U.S. exit from Paris accord might harm Japan’s emissions-cutting drive

Kyodo

The United States decision to withdraw from the Paris climate accord could stall domestic efforts to cut greenhouse gas emissions by encouraging business lobbies to oppose new restrictions aimed at fighting global warming.

Discussions on a policy known as carbon pricing — putting a price on emissions through emissions trading and taxes — may lose momentum, analysts say. The Environment Ministry sees the policy as effective and had recently set up a panel to explore the issue.

But the Japan Business Federation (Keidanren), the nation’s biggest business lobby, is strongly opposed to the policy, saying carbon pricing has no effect in countering global warming and will impose a burden on businesses.

U.S. President Donald Trump’s predecessor Barack Obama pledged to reduce U.S. emissions by up to 28 percent by 2025 compared with the 2005 level. But German think tank Climate Analytics estimates that under the Trump administration, emissions could rise by about 4 percent by 2025.

Analysts say Japanese businesses may be worried about becoming less competitive with their U.S. counterparts. “There needs to be careful discussions (on carbon pricing) as uncertainties over the international situation have risen” with America’s withdrawal, an analyst at a Japanese think tank said.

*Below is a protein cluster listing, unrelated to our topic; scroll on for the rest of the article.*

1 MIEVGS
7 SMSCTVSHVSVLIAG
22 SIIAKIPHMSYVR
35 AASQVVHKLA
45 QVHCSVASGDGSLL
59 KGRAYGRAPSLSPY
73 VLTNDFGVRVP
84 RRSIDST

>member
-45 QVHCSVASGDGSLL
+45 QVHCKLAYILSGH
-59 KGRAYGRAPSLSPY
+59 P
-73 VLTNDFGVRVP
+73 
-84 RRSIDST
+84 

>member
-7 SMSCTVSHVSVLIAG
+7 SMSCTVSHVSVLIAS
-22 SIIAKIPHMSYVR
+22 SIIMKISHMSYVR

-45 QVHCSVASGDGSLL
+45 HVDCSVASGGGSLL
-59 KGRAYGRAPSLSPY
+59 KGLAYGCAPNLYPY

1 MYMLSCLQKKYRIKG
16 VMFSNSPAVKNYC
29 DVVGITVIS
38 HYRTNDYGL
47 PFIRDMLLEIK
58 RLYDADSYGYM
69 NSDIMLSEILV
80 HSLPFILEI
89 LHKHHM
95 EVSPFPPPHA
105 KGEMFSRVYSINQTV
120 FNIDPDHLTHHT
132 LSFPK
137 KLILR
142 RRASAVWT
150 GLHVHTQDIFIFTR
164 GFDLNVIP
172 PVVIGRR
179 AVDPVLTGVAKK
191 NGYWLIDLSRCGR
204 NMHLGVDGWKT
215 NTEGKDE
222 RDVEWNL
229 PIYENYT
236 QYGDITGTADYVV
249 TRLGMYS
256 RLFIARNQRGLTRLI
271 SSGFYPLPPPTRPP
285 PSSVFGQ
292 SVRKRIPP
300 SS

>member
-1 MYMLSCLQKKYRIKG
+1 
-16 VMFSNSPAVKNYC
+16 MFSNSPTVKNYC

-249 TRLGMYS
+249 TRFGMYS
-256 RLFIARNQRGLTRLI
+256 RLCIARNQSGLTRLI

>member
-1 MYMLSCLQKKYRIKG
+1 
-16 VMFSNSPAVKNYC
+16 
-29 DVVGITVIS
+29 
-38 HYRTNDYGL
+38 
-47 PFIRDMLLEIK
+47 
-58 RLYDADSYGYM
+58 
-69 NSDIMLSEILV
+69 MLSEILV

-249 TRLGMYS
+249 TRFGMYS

Environment Minister Koichi Yamamoto said in a news conference on Friday that the ministry will not back down from its push to introduce carbon pricing and wants to “deepen discussions” about the policy as an “effective tool to achieve a low-carbon society.”

“I believe the global momentum toward realizing a low-carbon society will not change despite the U.S. withdrawal,” Yamamoto said, adding that his ministry will not change its goals for 2030 and 2050.

Under the Paris deal, countries set their own emissions reduction targets and provide progressively more ambitious goals every five years. But they are not penalized for missing the goals.

By 2030, Japan plans to cut its greenhouse gas emissions 26 percent from 2013 levels by switching to more efficient power generation and promoting energy-saving lightbulbs, among other measures. It also aims to achieve an 80 percent cut in emissions by 2050.

Mutsuyoshi Nishimura, an environmental expert who has advised the Cabinet on global warming, said it is too early to know whether Trump’s decision will weaken international efforts to address climate change.

“It’s unlikely the solidarity between countries under the Paris agreement will weaken even with the United States’ withdrawal,” he said. Instead, the remaining signatories might strengthen coordination or establish carbon pricing, Nishimura said.

“Regardless of the stance of the Trump administration, Japan should start discussions toward implementing its own system” of carbon pricing, he said.